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Bill Farquharson

The Sales Challenge

By Bill Farquharson

About Bill

As a 30 year sales veteran, Bill has the perspective of a been-there, done-that sales rep in the commercial print arena. Following sales fundamentals and giving unapologetically "old school" advice, he writes and speaks in an entertaining fashion to make his points to sales people and owners who sell. "Bill Farquharson will drive your sales momentum."

 

Ultimate Deathmatch: Production vs. Sales

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What is it about the rivalry that exists between the Production Department and Sales People? As long as I have been in sales, I have been aware of its presence. That doesn’t mean I understand it, however.

I vividly remember the first time I ever walked by a printing press. We were in Watseka, IL, at a UARCO Business Forms plant and I noticed the way the pressman was looking at me as I walked by. He had a “MINE!” look in his eyes in a “Touch it. I dare you!” kind of way.

At first I thought it was simply disdain. But I soon realized it was something more—Superiority. He was looking down his nose at the new sales people parade that was going by him. In retrospect, my “Hey, what does this button do?” joke probably didn’t help.

Years later, I was summoned to Rochester, NY, to visit a printing company whose president was a friend with a problem. He’d cut production back to 30 hours a week and it did not go over well. On a Friday afternoon, he was visited by the entire production team. Tim told me, “I thought they were going to lynch me!”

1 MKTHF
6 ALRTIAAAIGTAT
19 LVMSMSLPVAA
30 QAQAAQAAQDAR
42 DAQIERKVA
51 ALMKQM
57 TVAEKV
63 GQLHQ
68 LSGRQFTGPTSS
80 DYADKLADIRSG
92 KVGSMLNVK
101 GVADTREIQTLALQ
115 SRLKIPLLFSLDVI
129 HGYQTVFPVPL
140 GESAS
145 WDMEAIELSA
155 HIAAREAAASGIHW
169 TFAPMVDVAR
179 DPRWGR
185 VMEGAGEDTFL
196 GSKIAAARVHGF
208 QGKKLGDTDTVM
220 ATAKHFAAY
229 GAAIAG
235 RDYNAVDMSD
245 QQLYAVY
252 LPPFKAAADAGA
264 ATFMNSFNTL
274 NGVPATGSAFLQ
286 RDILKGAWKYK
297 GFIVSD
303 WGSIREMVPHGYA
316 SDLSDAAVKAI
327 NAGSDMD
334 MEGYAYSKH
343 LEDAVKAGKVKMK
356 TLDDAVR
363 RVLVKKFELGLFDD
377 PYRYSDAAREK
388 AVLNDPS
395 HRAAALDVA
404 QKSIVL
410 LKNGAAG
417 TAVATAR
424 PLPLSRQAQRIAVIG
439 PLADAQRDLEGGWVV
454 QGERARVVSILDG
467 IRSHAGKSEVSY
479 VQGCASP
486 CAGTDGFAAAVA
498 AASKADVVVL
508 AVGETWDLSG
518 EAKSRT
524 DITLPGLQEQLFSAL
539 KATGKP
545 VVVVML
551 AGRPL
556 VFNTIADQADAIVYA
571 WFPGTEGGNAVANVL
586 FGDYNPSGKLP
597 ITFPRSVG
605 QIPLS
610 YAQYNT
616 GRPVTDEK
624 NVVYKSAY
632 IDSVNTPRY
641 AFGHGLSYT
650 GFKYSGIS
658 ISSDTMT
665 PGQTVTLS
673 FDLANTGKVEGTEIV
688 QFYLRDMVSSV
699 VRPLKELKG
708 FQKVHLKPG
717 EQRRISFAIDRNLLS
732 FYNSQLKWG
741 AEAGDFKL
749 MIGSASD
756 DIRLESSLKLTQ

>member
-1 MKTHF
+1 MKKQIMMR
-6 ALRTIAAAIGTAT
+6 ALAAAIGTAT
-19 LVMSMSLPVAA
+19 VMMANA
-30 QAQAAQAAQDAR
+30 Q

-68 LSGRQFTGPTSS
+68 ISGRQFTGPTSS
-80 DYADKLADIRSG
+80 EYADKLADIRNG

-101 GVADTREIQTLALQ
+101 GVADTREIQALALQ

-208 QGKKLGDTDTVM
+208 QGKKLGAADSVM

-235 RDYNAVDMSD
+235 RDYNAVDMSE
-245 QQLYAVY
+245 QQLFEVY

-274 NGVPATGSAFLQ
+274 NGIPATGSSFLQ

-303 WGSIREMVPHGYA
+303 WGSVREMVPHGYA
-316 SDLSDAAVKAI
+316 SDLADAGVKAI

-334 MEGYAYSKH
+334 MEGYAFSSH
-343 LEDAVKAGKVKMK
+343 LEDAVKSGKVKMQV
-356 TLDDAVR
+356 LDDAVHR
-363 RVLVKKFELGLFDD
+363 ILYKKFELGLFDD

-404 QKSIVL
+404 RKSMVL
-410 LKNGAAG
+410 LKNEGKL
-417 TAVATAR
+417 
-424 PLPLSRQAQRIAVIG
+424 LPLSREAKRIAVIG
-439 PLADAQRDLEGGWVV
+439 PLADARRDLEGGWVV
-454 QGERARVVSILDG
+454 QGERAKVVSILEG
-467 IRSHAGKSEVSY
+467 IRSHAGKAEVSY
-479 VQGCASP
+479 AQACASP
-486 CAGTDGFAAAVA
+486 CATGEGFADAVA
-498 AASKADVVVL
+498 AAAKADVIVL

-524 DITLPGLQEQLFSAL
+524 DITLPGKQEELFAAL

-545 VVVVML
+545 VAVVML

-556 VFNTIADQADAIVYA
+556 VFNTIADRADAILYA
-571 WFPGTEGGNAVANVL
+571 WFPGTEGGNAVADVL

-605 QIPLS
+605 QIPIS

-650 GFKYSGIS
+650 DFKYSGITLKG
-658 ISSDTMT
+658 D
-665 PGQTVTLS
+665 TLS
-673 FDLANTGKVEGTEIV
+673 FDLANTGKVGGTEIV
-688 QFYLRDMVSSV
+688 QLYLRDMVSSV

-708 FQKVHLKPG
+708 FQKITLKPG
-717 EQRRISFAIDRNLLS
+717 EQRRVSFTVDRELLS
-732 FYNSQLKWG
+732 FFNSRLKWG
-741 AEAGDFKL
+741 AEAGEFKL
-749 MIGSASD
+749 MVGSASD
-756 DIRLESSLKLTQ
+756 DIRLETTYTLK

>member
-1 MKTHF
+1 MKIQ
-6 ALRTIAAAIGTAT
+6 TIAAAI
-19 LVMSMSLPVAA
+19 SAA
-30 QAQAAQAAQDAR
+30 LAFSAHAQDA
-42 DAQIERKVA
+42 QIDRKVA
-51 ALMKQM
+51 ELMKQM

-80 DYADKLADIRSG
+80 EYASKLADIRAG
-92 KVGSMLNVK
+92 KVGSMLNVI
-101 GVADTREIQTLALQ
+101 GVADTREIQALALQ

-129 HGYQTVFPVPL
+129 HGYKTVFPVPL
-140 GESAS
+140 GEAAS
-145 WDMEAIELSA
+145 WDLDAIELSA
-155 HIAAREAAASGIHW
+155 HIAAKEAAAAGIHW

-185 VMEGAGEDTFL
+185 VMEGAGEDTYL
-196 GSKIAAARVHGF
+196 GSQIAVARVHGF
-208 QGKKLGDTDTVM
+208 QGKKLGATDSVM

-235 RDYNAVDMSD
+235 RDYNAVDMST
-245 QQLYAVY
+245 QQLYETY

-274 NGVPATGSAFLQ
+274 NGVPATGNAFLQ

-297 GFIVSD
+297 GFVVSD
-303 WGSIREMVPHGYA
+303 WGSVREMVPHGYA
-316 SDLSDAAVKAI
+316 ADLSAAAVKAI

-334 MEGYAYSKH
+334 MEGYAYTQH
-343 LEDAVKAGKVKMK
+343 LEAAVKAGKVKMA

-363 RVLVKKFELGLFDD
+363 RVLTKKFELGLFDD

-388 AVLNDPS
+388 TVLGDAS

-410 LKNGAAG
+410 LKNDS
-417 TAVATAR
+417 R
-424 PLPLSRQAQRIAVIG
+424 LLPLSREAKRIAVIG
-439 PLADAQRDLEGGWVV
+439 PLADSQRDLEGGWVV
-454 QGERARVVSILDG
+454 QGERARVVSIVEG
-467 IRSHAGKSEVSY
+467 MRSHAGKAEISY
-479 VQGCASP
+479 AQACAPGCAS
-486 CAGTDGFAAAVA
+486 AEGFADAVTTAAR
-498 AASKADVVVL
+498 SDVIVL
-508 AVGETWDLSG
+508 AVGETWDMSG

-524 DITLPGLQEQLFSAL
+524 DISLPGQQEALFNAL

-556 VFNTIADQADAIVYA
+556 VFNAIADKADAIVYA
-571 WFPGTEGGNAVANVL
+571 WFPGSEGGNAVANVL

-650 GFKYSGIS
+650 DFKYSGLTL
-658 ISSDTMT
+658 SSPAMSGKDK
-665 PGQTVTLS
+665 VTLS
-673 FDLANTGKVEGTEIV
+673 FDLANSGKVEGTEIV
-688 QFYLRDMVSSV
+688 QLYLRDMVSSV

Instead, they walked him down to the sales department. Not one of the six sales people was there. Gone for the day, and it was 2:30 in the afternoon. Their point was not lost on Tim: If sales were selling, production could be producing and everyone would be making more money.

More than once, I have heard both sales people and production utter words similar to, “Without me, this place would crumble.” Both think they are not only VITAL to the operation, but the MOST IMPORTANT PART of the operation. Naturally, they are both important and neither more than the other...but try telling THEM that!

Sales needs production and production needs sales. Who’s right? Well, given that this is a SALES blog, I’ll let you guess that one.

In the end, I think it’s a healthy rivalry, to be honest. If one makes the other better, so be it. But still, I don’t get it. Someone needs to ’splain it to me.

Need Sales? Visit www.GetPrintSales.com to check out Bill’s training programs. He can be reached at bill@aspirefor.com or by calling him at (781) 934-7036.
 

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COMMENTS

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Most Recent Comments:
Craig - Posted on January 28, 2011
Its quite obvious where to start getting things into a more balanced level between production and sales. Start with doing your job as the pressmen are doing theirs. How many times has a pressman done something like buying a salesman a pizza or doughnuts, or just walking up to you and saying thank you, NEVER! If one of them did, how would you feel? You would feel like buying him two pizza's the very next time he printed one of your jobs, that way you feel you are the superior one or I have the better job than you. Sounds bad I know, but that's the truth. JUST KEEP SELLING AND THE PRESSMAN WILL KEEP ON PRINTING. Say hi when you pass by, (all the time not just when your in a good mood). And also let him handle the customer on signoffs, and before you know it you might be playing golf with a pressman on Sunday.
Joel - Posted on January 26, 2011